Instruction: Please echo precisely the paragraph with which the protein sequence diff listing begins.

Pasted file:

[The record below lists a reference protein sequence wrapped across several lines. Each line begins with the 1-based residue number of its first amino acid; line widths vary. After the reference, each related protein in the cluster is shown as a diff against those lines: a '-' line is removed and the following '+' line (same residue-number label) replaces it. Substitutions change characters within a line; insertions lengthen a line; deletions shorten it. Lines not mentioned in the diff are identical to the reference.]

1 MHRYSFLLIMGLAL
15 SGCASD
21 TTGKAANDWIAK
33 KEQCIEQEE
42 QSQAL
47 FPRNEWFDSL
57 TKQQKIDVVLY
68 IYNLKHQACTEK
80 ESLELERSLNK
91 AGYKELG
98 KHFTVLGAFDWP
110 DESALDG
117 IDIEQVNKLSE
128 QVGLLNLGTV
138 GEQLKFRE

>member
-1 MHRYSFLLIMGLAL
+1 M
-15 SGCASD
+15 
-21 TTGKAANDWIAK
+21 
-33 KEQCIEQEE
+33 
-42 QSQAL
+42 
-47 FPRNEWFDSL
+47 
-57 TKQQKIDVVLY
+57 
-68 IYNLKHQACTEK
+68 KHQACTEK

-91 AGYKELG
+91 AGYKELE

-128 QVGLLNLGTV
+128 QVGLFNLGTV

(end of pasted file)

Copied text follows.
[The record below lists a reference protein sequence wrapped across several lines. Each line begins with the 1-based residue number of its first amino acid; line widths vary. After the reference, each related protein in the cluster is shown as a diff against those lines: a '-' line is removed and the following '+' line (same residue-number label) replaces it. Substitutions change characters within a line; insertions lengthen a line; deletions shorten it. Lines not mentioned in the diff are identical to the reference.]